When Deputy Defense Secretary Paul D. Wolfowitz asked Congress in early May for $25 billion more for the wars in Iraq and Afghanistan, Michael Keane, a lecturer at the University of Southern California's Marshall School of Business, reached for his pen. Like many other B-school teachers, Keane uses case studies -- analyses of real transactions and outcomes -- to teach MBA students in his financial strategy class. But his cases offer a sobering twist -- each corporate example is taught alongside a corresponding military campaign. And Wolfowitz had just given him his next lesson plan.
Keane's premise is simple. Business and military strategy are based on similar principles -- but with war, the outcomes resonate on a massive scale. Want a model for a successful hostile takeover? That's easy: the Civil War battle of Vicksburg, Miss., that turned the war in favor of the Union Army. Repeated failure to market a product properly? Consider the flawed campaigns in Vietnam that still haunt U.S. policy decisions. And now, Keane is teaching a messy mergers-and-acquisitions case: the war and reconstruction of Iraq.
Sure, it's easy to suggest military strategy from the ivory tower. But the B-school lecturer, who is also a military strategist and former Defense Dept. fellow, saw action firsthand earlier this year when he embedded with the U.S. Army's 101st Airborne Division in Mosul, Iraq. He was there to advise the division on integrating business and economic development into military efforts. Iraq, he says, is a spectacular version of a troubled transaction, rife with serious threats to success: an undetermined desired outcome, culture clashes, conflicting interests, and an endangered profit-and-loss sheet.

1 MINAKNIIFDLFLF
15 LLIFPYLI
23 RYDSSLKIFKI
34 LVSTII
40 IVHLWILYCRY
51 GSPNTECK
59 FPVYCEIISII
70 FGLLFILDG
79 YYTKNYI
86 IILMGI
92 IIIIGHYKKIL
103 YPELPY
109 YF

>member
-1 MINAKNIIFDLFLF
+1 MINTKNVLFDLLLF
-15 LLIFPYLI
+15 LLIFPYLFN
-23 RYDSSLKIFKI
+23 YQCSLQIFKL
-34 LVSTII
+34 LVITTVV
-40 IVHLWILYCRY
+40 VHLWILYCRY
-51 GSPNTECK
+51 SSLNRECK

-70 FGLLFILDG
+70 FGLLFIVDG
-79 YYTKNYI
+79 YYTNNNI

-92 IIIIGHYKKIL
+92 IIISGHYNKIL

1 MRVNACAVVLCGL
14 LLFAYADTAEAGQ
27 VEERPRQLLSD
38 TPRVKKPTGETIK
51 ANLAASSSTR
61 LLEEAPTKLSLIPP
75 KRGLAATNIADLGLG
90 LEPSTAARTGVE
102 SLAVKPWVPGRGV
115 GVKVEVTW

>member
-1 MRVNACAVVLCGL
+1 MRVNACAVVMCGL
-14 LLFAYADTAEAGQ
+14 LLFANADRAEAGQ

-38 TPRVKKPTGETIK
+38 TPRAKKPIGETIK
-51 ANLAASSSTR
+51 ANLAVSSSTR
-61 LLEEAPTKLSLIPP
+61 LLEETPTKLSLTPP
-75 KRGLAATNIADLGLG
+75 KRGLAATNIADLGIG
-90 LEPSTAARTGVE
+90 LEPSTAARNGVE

Add to those problems some angry shareholders, in this case senators who scolded Wolfowitz for asking, essentially, for a blank check. That raises another lesson: Always integrate expenditures with strategy -- and conduct meticulous research before plowing ahead with a business or war plan. "I've seen better due diligence around a QuikStop purchase," he says of the Iraq war.
EXPLOSIVE DISCONTENT. As with leaders of scandal-plagued companies, Keane draws a parallel with those in charge of the Iraq war, who overpromised, underachieved, then tried to hide failure. The lesson? Make clear how each action will help accomplish the overall goal, and be honest about how much money and human capital are needed. In Iraq, the fall of Baghdad came quickly enough for the President to declare a mission accomplished. But, as it turns out, that takedown was a prelude to a costly guerrilla war that the shareholders -- U.S. citizens, Congress, and soldiers -- weren't expecting. Now disappointment has given way to explosive discontent. It mirrors common merger problems like, say, those between J.P. Morgan & Co. and Chase Manhattan Bank in 2001, a combination that started with optimistic talk of synergies but devolved into turf battles and a steep share-price decline.
Keane's class, one of the most popular at the B-school, is likely to see high enrollment again in the fall. By that time he'll have new material on exit strategies -- or the lack thereof. The haphazard strategy for extrication has left the U.S. looking "like entrenched management facing a group of activist shareholders," says Keane. And the Iraqis looking like a group simmering over the merger terms.
By Kate Hazelwood in New York